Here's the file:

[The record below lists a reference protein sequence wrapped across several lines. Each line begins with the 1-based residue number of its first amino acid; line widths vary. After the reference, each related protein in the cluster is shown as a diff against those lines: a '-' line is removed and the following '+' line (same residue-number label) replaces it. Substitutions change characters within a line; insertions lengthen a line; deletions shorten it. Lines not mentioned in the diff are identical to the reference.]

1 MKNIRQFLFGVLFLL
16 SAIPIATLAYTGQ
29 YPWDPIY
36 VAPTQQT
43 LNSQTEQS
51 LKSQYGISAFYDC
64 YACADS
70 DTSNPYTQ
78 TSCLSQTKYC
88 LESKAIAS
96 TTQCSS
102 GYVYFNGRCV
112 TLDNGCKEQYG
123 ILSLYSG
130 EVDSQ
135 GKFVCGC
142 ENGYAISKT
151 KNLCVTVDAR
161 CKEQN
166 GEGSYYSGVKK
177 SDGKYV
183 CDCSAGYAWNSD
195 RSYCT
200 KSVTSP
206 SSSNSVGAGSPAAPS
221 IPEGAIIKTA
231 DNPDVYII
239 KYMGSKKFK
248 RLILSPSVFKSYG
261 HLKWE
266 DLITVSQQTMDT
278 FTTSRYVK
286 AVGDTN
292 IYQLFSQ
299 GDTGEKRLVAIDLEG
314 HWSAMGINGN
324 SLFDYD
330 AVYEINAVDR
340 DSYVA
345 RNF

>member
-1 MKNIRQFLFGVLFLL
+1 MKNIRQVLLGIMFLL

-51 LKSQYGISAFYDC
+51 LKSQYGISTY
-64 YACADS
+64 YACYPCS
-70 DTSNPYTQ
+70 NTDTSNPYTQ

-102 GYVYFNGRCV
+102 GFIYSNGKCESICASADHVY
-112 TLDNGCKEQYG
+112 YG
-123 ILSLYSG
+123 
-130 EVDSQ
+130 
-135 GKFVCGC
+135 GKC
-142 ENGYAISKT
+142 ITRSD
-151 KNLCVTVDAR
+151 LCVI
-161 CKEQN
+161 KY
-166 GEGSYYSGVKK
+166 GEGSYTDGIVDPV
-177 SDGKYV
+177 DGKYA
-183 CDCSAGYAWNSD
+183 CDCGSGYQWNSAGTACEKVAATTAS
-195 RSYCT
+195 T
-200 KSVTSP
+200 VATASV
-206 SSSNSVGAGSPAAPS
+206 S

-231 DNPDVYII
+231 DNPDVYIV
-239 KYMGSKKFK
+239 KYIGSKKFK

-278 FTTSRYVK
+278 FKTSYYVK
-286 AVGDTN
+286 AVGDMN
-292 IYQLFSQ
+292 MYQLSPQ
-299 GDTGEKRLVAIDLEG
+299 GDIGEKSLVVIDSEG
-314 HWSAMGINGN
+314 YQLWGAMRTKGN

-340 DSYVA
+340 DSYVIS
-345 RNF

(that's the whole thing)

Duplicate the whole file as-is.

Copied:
[The record below lists a reference protein sequence wrapped across several lines. Each line begins with the 1-based residue number of its first amino acid; line widths vary. After the reference, each related protein in the cluster is shown as a diff against those lines: a '-' line is removed and the following '+' line (same residue-number label) replaces it. Substitutions change characters within a line; insertions lengthen a line; deletions shorten it. Lines not mentioned in the diff are identical to the reference.]

1 MKNIRQFLFGVLFLL
16 SAIPIATLAYTGQ
29 YPWDPIY
36 VAPTQQT
43 LNSQTEQS
51 LKSQYGISAFYDC
64 YACADS
70 DTSNPYTQ
78 TSCLSQTKYC
88 LESKAIAS
96 TTQCSS
102 GYVYFNGRCV
112 TLDNGCKEQYG
123 ILSLYSG
130 EVDSQ
135 GKFVCGC
142 ENGYAISKT
151 KNLCVTVDAR
161 CKEQN
166 GEGSYYSGVKK
177 SDGKYV
183 CDCSAGYAWNSD
195 RSYCT
200 KSVTSP
206 SSSNSVGAGSPAAPS
221 IPEGAIIKTA
231 DNPDVYII
239 KYMGSKKFK
248 RLILSPSVFKSYG
261 HLKWE
266 DLITVSQQTMDT
278 FTTSRYVK
286 AVGDTN
292 IYQLFSQ
299 GDTGEKRLVAIDLEG
314 HWSAMGINGN
324 SLFDYD
330 AVYEINAVDR
340 DSYVA
345 RNF

>member
-1 MKNIRQFLFGVLFLL
+1 MKNIRQVLLGIMFLL

-51 LKSQYGISAFYDC
+51 LKSQYGISTY
-64 YACADS
+64 YACYPCS
-70 DTSNPYTQ
+70 NTDTSNPYTQ

-102 GYVYFNGRCV
+102 GFIYSNGKCESICASADHVY
-112 TLDNGCKEQYG
+112 YG
-123 ILSLYSG
+123 
-130 EVDSQ
+130 
-135 GKFVCGC
+135 GKC
-142 ENGYAISKT
+142 ITRSD
-151 KNLCVTVDAR
+151 LCVI
-161 CKEQN
+161 KY
-166 GEGSYYSGVKK
+166 GEGSYTDGIVDPV
-177 SDGKYV
+177 DGKYA
-183 CDCSAGYAWNSD
+183 CDCGSGYQWNSAGTACEKVAATTAS
-195 RSYCT
+195 T
-200 KSVTSP
+200 VATASV
-206 SSSNSVGAGSPAAPS
+206 S

-231 DNPDVYII
+231 DNPDVYIV
-239 KYMGSKKFK
+239 KYIGSKKFK

-278 FTTSRYVK
+278 FKTSYYVK
-286 AVGDTN
+286 AVGDMN
-292 IYQLFSQ
+292 MYQLSPQ
-299 GDTGEKRLVAIDLEG
+299 GDIGEKSLVVIDSEG
-314 HWSAMGINGN
+314 YQLWGAMRTKGN

-340 DSYVA
+340 DSYVIS
-345 RNF